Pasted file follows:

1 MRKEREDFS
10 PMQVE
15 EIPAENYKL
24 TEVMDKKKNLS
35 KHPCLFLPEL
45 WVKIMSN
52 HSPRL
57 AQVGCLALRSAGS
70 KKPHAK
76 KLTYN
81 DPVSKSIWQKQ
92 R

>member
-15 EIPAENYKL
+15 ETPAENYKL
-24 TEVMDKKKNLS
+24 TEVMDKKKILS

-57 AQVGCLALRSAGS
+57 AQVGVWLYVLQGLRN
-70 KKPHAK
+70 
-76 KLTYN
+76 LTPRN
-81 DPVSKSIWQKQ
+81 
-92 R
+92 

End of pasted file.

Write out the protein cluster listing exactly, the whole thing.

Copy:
1 MRKEREDFS
10 PMQVE
15 EIPAENYKL
24 TEVMDKKKNLS
35 KHPCLFLPEL
45 WVKIMSN
52 HSPRL
57 AQVGCLALRSAGS
70 KKPHAK
76 KLTYN
81 DPVSKSIWQKQ
92 R

>member
-15 EIPAENYKL
+15 ETPAENYKL
-24 TEVMDKKKNLS
+24 TEVMDKKKILS

-57 AQVGCLALRSAGS
+57 AQVGVWLYVLQGLRN
-70 KKPHAK
+70 
-76 KLTYN
+76 LTPRN
-81 DPVSKSIWQKQ
+81 
-92 R
+92 